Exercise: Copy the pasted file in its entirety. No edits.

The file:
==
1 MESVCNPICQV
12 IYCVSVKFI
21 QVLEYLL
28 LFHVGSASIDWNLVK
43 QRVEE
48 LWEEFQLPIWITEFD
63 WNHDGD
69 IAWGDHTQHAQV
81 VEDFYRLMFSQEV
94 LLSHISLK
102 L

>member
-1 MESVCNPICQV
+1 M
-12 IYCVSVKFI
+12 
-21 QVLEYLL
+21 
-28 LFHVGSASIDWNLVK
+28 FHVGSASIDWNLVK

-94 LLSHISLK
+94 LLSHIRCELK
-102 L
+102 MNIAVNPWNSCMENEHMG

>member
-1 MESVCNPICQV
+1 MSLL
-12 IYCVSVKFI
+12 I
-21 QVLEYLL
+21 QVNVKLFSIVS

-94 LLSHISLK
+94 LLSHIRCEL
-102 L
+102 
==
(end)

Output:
1 MESVCNPICQV
12 IYCVSVKFI
21 QVLEYLL
28 LFHVGSASIDWNLVK
43 QRVEE
48 LWEEFQLPIWITEFD
63 WNHDGD
69 IAWGDHTQHAQV
81 VEDFYRLMFSQEV
94 LLSHISLK
102 L

>member
-1 MESVCNPICQV
+1 M
-12 IYCVSVKFI
+12 
-21 QVLEYLL
+21 
-28 LFHVGSASIDWNLVK
+28 FHVGSASIDWNLVK

-94 LLSHISLK
+94 LLSHIRCELK
-102 L
+102 MNIAVNPWNSCMENEHMG

>member
-1 MESVCNPICQV
+1 MSLL
-12 IYCVSVKFI
+12 I
-21 QVLEYLL
+21 QVNVKLFSIVS

-94 LLSHISLK
+94 LLSHIRCEL
-102 L
+102 